Metals in Blood and Urine, and Thyroid Function Among Adults in the United States 2007-2008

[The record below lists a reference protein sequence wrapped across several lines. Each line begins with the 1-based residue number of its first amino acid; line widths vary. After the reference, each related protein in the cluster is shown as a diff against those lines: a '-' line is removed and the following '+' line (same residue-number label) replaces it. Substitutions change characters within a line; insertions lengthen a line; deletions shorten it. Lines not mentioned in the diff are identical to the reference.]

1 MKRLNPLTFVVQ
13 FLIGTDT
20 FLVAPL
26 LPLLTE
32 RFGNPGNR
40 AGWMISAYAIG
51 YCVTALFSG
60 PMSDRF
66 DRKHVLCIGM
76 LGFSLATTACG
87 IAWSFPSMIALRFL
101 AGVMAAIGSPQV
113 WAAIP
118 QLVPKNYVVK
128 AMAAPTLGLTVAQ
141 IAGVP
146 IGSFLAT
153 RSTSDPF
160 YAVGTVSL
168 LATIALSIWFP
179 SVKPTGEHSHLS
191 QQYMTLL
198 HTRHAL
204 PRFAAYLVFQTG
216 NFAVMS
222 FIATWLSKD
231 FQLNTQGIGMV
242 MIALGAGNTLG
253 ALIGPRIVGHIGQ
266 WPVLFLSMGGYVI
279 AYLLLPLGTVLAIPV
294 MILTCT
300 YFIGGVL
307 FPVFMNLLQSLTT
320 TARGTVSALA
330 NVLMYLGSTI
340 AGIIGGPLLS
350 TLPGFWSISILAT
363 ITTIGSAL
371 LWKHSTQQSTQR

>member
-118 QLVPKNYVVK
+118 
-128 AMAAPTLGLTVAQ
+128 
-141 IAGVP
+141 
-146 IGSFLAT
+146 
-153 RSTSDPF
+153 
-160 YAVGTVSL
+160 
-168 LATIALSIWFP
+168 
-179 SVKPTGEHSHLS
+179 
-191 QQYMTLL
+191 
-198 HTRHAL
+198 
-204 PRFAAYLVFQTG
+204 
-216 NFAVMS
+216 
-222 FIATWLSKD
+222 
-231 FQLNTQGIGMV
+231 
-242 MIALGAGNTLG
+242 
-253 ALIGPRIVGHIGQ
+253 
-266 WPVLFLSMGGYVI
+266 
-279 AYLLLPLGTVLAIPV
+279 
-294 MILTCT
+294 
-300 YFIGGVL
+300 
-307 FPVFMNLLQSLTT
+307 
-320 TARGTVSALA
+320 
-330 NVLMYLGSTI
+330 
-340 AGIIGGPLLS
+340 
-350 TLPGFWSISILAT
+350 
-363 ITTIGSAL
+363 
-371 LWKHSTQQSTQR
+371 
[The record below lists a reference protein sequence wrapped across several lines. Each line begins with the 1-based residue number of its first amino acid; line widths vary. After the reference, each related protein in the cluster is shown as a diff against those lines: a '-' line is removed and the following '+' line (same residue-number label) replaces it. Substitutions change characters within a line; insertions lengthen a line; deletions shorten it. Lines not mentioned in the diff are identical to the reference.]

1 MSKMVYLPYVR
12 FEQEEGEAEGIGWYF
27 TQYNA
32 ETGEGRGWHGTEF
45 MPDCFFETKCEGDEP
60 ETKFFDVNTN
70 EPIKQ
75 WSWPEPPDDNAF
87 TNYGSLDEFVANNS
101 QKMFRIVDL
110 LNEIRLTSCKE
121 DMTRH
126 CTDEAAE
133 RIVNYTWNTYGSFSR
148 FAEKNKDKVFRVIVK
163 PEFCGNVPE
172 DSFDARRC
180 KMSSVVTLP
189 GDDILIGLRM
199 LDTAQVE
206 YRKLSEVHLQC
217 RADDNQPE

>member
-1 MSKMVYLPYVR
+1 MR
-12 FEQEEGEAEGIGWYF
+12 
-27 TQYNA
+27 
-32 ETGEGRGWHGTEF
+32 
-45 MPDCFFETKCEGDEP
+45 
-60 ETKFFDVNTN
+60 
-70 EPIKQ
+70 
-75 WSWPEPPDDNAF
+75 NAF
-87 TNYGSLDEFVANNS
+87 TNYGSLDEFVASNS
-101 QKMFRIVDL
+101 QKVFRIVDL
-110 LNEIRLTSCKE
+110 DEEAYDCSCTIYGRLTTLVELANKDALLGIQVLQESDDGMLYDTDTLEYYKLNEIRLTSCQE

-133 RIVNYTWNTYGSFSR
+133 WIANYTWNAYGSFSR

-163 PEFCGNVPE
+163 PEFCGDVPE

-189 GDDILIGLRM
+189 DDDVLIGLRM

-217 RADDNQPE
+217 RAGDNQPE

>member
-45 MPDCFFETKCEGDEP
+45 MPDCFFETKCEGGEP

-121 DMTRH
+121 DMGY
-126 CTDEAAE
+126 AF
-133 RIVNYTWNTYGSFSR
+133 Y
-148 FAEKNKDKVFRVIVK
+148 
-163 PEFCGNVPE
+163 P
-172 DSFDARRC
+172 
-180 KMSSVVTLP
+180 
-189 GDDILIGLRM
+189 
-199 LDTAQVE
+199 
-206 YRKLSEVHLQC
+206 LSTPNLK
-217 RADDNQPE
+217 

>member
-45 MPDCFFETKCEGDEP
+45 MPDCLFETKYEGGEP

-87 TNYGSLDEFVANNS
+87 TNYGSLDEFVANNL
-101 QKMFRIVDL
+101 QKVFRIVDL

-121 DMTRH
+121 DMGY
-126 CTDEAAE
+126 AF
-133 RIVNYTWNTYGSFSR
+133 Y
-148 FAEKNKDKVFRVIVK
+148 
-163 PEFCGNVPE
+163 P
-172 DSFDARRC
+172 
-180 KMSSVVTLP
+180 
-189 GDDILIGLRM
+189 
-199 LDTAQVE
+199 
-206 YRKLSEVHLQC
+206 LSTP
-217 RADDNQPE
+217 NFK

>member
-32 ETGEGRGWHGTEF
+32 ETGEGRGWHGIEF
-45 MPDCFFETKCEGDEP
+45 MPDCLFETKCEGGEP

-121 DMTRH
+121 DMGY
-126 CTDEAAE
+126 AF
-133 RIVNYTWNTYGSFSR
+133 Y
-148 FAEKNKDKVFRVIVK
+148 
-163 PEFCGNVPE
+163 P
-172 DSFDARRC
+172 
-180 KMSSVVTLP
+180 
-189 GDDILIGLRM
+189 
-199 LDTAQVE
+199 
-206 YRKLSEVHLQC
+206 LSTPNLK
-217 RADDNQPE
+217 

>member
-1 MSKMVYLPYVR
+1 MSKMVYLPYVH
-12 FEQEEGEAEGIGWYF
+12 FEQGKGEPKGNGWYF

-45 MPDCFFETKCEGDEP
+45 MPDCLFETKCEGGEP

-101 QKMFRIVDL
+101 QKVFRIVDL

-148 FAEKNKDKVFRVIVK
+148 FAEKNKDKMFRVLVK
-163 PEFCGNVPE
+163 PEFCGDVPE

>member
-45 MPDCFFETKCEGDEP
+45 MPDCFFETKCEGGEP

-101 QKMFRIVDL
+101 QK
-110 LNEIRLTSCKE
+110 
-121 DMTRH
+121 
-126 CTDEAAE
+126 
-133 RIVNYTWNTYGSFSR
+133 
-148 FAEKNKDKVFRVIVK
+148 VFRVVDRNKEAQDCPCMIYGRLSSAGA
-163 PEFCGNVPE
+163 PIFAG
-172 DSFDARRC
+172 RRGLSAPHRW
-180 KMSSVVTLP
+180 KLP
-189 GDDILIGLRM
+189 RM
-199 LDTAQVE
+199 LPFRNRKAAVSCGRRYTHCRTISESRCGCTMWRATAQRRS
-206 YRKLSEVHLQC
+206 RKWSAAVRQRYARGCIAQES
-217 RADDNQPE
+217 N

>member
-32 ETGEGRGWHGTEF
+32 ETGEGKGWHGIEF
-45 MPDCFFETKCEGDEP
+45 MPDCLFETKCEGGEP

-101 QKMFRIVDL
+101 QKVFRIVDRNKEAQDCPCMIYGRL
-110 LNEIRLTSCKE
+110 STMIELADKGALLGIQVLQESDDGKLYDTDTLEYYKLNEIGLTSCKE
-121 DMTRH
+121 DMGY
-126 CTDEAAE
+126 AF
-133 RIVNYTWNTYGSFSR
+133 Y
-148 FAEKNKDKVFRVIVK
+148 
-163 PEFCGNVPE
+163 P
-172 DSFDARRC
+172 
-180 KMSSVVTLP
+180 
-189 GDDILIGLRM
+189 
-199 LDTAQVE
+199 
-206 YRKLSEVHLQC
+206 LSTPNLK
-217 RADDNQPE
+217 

Abstract Background: The thyroid is integral to regulation of development and metabolism. Certain metals have been shown to affect thyroid function in occupationally exposed persons, but few studies have been conducted in the general population. Objective: To evaluate the association between biomarkers of metal exposure and thyroid hormones in the US population. Materials and Methods: Analyses included adults participating in the 2007-2008 National Health and Nutrition Examination Survey, with no history of thyroid disease or use of thyroid medications, and with data on metals in blood (lead, cadmium and mercury) and urine (lead, cadmium, mercury, barium, cobalt, cesium, molybdenum, antimony, thallium, tungsten and uranium), and thyroid hormones (TSH, free and total T3 and T4) in serum (N=1587). Multivariate linear regression was used to model the association between thyroid hormone levels, and metals in either urine (creatinine-adjusted) or blood. Metal concentrations were considered as both continuous and categorical variables. Models were adjusted for: age, sex, race, BMI, serum lipids, serum cotinine, pregnancy and menopausal status, and use of selected medications. Results: Few participants (<5%) had T3, T4, or TSH levels outside the reference range. However, 14.1% (SE=1.9%) had high free T3 and nearly half (46.4% [SE=1.5%]) had low free T4. Metals were detected in nearly all blood and urine samples, with the highest levels seen for urinary molybdenum (median 42.5 ug/L). When including all blood metals, mercury was associated with decreases in T3 and T4, while cadmium was associated with decreased TSH. Urinary cadmium was associated with increases in both T3 and T4 (models including all metals measured in urine). Urinary thallium and barium were associated with decreased T4 (both) and T3 (barium). For TSH, cesium was associated with decreased, and tungsten with increased levels. Conclusions: In a nationally representative population of persons without diagnosed thyroid disease, changes in thyroid hormone levels were associated with biomarkers of exposure to cadmium, lead and mercury, as well as less commonly studied metals. Given the high prevalence of exposure to metals, these associations may contribute substantially to the public health burden of thyroid disorders.